Sunday Sermon for March 29, 2015, Palm Sunday, Year B
Readings: Mk 11:1-10; Is 50:4-7; Phil 2:6-11; Mk 14:1-15:47
Throughout the season of Lent there is a movement that brings us deeper and deeper into the events of our Lord’s saving work. There are specific points where we can note such a shift. Last Sunday marked one such shift; today marks another where we now narrow our focus more specifically onto the Passion of our Lord. Traditionally, the statues are covered and much of the sensible beauty is either removed or covered over, there are no flowers, and there was no instrumental music. This is to strip the senses of those things which could distract our focus and, thereby, help us to feel the external deprivations in order to heighten the spiritual experience.
As we recall today the triumphal entry of our Lord into Jerusalem and the events that followed within a week’s time we are being drawn into our own selves to consider these occurrences from a spiritual perspective. We have all experienced the pep rally kind of emotional fervor that can occur in certain instances. We have also experienced the emotional crash when things did not work out according to our pep rally mentality. On the natural level, that is what we see happening in the events we commemorate today and throughout the next week.
While it is good to experience some of the emotions that would, undoubtedly, have been experienced by those who loved and followed Jesus 2000 years ago, it is far more important to unite with our Lord spiritually. For Jesus these days were not about the emotions. Sure He was hailed, He was denied, He was ignored, He was treated unjustly, and He was crucified. But it was all spiritual for Him. Our hearts break when we think of the meeting he had with His Mother as He carried His Cross, but we cannot even begin to imagine what was happening spiritually between the two of them.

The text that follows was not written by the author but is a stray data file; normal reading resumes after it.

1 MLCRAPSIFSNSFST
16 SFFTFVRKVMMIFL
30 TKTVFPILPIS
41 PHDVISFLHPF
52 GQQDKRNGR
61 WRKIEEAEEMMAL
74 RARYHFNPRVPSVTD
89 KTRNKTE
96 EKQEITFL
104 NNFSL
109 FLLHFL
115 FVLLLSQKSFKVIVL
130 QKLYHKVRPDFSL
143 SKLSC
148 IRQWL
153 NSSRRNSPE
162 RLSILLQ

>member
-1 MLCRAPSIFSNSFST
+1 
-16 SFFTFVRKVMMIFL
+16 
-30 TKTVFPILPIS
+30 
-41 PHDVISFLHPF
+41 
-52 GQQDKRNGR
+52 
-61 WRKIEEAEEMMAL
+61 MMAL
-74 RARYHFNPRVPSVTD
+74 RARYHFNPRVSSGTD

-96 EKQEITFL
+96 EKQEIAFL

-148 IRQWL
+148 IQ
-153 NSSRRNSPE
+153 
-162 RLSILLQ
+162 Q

With so much that could be considered in the readings today, I want to focus in on a point that comes up in the first Gospel. As Jesus is riding into Jerusalem on a borrowed donkey the people are crying out their hosannas before Him. We continue to do this at every Mass at the end of both the Sanctus and the Benedictus. The Church has chosen not to translate this word, but to keep it in its Hebrew form for all of us to use.
The word hosanna comes from two Hebrew words that mean “save us, we beg you.” The fact that the people are crying out this prayer as Jesus moves toward Jerusalem is very important. As we see in the first Gospel the people recognize that Jesus comes in the Name of the Lord and they clearly equate the events that are happening with the coming of the promised Kingdom of David. In other places we hear them calling out hosanna to the son of David. It is in these various contexts that the people are also praying for salvation from on high (hosanna in the highest).
All of this is to say that they recognized that Jesus is the Messiah. If this was just a emotional thing because they were caught up in what everyone else was doing, then there was no real faith behind the emotions. It may even be that some of these same people were caught up in the emotionally charged scene that took place outside of the Praetorium as their cries of “hosanna” turned to cries of “crucify Him.”
On the other hand, I suspect that there were many people in the crowd on Palm Sunday who did have a deeper faith and confidence that Jesus truly is the Messiah. The problem for most of them however, and we see this in the Apostles as well, is that they did not understand what that meant. Cheering for the king, cheering for the one you want to anoint as the leader is great, but the work of the Messiah was to suffer and to die. Only those who could go deep within themselves and unite with the Lord in the depths of their soul could have understood this. The same is true today.
We know, because we have been taught, about the necessity of our Lord’s Passion and death. However, unless we move deeper than the surface, we will not understand it. It is we who now cry out “hosanna” as we make an act of faith in Jesus as the Christ, the Messiah of God and the Savior of the people. Only those with true faith and love will be willing to open their hearts to receive Him and be united with Him. Those who are engaged in the emotions will keep their distance. Each of us needs to examine our own heart and decide if we will draw near to Jesus on the Cross.
Fr. Altier’s column appears regularly in The Wanderer, a national Catholic weekly published in St. Paul, Minn. For information about subscribing to The Wanderer, please visit www.thewandererpress.com.